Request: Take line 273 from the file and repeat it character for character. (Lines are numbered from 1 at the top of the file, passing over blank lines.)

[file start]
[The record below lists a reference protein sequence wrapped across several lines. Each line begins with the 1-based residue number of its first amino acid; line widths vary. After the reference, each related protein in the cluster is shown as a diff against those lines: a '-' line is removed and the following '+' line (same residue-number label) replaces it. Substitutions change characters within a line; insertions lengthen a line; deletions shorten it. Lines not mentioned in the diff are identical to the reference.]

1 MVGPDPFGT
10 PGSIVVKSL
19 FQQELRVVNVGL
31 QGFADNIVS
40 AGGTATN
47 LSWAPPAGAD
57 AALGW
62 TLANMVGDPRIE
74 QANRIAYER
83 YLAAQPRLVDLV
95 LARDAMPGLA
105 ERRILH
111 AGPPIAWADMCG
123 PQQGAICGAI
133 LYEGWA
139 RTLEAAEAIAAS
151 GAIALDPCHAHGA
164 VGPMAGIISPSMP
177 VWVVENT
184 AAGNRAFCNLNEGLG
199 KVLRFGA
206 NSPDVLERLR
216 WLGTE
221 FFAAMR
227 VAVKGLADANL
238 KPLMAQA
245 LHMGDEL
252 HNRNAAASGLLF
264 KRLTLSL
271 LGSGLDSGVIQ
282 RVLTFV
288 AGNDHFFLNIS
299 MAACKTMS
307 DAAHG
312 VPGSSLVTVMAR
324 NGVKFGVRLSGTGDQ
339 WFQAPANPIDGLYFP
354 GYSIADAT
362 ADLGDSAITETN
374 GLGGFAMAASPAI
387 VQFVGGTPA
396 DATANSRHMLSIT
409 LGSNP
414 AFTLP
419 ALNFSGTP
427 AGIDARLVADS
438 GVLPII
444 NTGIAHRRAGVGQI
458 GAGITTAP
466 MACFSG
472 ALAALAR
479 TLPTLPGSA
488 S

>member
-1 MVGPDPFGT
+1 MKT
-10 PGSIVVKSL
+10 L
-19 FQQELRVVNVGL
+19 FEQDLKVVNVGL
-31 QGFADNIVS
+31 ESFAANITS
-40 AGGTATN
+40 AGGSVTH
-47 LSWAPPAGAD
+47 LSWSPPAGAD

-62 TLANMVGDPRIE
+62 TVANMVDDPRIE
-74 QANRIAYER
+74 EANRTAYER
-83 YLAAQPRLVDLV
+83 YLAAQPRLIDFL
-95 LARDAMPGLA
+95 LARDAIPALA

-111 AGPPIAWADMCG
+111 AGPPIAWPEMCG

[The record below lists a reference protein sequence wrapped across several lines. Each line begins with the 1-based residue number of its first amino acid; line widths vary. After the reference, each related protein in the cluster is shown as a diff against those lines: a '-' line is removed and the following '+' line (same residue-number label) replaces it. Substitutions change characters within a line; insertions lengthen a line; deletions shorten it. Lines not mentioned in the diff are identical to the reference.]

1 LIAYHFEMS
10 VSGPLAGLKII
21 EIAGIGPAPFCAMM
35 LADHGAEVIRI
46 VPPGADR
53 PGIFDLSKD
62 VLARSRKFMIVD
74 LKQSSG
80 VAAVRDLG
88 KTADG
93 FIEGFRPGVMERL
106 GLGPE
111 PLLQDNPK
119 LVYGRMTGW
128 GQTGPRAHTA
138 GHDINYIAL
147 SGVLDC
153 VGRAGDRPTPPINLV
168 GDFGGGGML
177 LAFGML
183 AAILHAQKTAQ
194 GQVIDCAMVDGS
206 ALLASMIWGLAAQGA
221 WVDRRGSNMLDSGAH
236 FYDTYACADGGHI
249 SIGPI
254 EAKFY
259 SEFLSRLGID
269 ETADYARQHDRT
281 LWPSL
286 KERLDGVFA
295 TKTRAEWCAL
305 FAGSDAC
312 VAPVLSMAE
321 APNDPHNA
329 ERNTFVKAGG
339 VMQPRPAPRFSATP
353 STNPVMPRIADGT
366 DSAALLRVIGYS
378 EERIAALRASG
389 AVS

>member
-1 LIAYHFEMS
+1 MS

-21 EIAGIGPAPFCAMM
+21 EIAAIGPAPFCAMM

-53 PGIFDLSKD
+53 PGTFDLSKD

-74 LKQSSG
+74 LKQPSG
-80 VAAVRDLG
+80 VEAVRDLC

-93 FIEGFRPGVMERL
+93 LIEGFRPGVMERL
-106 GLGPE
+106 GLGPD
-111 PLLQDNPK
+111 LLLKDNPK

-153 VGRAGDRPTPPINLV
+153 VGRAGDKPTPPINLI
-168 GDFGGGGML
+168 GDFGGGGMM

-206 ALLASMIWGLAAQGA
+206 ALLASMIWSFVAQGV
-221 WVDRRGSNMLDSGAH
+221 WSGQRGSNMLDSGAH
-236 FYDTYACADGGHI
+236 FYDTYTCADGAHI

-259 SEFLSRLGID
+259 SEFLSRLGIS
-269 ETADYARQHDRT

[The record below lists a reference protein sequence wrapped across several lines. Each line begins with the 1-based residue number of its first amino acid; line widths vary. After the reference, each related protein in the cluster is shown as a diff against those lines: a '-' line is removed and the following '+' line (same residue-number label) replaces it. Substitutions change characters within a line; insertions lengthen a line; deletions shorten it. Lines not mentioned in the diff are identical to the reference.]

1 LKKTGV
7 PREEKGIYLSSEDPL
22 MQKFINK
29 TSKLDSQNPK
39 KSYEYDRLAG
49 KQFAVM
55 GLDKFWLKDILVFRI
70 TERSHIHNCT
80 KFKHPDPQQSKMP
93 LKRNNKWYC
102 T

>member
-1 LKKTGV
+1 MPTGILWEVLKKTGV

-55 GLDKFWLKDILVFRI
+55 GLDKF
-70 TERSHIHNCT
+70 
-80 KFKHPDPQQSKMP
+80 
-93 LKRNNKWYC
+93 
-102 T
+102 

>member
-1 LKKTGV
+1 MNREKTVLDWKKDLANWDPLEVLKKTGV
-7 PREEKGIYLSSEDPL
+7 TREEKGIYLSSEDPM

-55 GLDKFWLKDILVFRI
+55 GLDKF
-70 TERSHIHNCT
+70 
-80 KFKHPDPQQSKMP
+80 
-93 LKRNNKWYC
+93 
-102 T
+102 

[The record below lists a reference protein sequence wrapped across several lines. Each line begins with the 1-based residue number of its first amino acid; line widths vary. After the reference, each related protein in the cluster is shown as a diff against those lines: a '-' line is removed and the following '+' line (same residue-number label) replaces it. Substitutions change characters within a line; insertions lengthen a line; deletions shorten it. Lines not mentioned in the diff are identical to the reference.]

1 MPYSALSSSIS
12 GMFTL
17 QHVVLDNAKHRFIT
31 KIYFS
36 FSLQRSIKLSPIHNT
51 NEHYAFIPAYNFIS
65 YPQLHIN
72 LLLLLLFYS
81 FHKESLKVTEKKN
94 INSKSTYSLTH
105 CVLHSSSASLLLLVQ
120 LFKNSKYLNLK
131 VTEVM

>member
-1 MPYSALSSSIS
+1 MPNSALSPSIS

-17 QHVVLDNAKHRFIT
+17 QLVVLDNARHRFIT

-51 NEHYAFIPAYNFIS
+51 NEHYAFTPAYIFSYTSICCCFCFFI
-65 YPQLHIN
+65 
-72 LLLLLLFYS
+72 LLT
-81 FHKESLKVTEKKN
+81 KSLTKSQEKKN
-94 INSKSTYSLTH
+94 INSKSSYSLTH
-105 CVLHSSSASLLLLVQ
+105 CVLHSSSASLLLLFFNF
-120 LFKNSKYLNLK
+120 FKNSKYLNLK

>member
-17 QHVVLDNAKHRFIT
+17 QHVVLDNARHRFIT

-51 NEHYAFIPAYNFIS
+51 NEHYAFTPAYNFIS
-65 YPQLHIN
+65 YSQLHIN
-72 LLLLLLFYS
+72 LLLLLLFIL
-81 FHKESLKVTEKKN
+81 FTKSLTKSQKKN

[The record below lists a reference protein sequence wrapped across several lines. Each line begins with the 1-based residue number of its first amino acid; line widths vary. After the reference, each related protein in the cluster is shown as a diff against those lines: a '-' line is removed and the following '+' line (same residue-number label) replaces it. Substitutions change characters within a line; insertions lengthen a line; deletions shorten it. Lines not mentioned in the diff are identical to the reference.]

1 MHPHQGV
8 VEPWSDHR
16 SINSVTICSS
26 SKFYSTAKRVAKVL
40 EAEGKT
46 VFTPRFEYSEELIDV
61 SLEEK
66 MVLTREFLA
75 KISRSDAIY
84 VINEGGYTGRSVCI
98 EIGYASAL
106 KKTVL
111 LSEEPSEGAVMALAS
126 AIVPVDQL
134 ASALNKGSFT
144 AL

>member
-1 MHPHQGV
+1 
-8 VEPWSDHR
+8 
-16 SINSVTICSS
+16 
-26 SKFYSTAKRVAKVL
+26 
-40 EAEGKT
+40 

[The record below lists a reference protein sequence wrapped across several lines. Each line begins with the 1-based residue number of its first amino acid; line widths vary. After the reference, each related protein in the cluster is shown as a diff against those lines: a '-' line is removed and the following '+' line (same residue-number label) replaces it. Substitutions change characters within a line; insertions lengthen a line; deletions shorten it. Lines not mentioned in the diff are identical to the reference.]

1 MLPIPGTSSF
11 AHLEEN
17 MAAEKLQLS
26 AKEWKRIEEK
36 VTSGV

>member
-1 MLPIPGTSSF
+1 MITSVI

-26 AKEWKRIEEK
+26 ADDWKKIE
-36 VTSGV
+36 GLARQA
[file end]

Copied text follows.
-36 VTSGV